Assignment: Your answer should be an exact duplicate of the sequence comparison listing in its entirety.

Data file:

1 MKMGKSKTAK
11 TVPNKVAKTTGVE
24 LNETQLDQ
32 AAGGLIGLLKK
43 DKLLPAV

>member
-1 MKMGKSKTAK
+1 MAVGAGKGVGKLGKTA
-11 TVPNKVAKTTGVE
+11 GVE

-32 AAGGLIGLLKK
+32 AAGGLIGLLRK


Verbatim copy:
1 MKMGKSKTAK
11 TVPNKVAKTTGVE
24 LNETQLDQ
32 AAGGLIGLLKK
43 DKLLPAV

>member
-1 MKMGKSKTAK
+1 MAVGAGKGVGKLGKTA
-11 TVPNKVAKTTGVE
+11 GVE

-32 AAGGLIGLLKK
+32 AAGGLIGLLRK